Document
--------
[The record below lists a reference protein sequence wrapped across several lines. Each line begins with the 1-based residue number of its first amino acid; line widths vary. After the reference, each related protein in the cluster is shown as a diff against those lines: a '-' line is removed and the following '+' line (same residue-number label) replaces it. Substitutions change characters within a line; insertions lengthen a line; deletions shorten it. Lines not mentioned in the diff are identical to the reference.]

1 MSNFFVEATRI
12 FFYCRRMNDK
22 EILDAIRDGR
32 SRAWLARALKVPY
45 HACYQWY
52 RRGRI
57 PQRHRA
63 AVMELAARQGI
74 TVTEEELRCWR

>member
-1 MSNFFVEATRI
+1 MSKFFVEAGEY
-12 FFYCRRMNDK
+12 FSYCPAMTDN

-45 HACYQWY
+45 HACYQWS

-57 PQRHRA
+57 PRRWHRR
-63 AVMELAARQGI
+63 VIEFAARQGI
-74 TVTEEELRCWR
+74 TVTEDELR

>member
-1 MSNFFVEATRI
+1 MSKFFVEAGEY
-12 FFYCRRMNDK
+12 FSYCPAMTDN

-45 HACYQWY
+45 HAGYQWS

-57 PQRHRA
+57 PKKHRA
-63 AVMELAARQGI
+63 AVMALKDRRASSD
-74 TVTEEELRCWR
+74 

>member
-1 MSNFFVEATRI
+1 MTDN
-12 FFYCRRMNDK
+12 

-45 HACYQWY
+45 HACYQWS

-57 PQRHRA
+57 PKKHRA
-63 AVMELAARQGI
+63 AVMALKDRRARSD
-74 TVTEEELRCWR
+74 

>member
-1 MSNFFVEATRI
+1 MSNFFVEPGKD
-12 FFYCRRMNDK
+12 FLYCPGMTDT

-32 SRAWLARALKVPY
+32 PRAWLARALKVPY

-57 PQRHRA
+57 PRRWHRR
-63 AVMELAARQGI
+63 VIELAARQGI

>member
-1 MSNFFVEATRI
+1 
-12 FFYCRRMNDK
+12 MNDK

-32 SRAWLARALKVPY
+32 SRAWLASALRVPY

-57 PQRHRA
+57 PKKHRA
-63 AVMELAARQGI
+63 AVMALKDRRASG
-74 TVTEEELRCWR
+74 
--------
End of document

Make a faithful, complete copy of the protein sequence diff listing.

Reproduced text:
[The record below lists a reference protein sequence wrapped across several lines. Each line begins with the 1-based residue number of its first amino acid; line widths vary. After the reference, each related protein in the cluster is shown as a diff against those lines: a '-' line is removed and the following '+' line (same residue-number label) replaces it. Substitutions change characters within a line; insertions lengthen a line; deletions shorten it. Lines not mentioned in the diff are identical to the reference.]

1 MSNFFVEATRI
12 FFYCRRMNDK
22 EILDAIRDGR
32 SRAWLARALKVPY
45 HACYQWY
52 RRGRI
57 PQRHRA
63 AVMELAARQGI
74 TVTEEELRCWR

>member
-1 MSNFFVEATRI
+1 MSKFFVEAGEY
-12 FFYCRRMNDK
+12 FSYCPAMTDN

-45 HACYQWY
+45 HACYQWS

-57 PQRHRA
+57 PRRWHRR
-63 AVMELAARQGI
+63 VIEFAARQGI
-74 TVTEEELRCWR
+74 TVTEDELR

>member
-1 MSNFFVEATRI
+1 MSKFFVEAGEY
-12 FFYCRRMNDK
+12 FSYCPAMTDN

-45 HACYQWY
+45 HAGYQWS

-57 PQRHRA
+57 PKKHRA
-63 AVMELAARQGI
+63 AVMALKDRRASSD
-74 TVTEEELRCWR
+74 

>member
-1 MSNFFVEATRI
+1 MTDN
-12 FFYCRRMNDK
+12 

-45 HACYQWY
+45 HACYQWS

-57 PQRHRA
+57 PKKHRA
-63 AVMELAARQGI
+63 AVMALKDRRARSD
-74 TVTEEELRCWR
+74 

>member
-1 MSNFFVEATRI
+1 MSNFFVEPGKD
-12 FFYCRRMNDK
+12 FLYCPGMTDT

-32 SRAWLARALKVPY
+32 PRAWLARALKVPY

-57 PQRHRA
+57 PRRWHRR
-63 AVMELAARQGI
+63 VIELAARQGI

>member
-1 MSNFFVEATRI
+1 
-12 FFYCRRMNDK
+12 MNDK

-32 SRAWLARALKVPY
+32 SRAWLASALRVPY

-57 PQRHRA
+57 PKKHRA
-63 AVMELAARQGI
+63 AVMALKDRRASG
-74 TVTEEELRCWR
+74 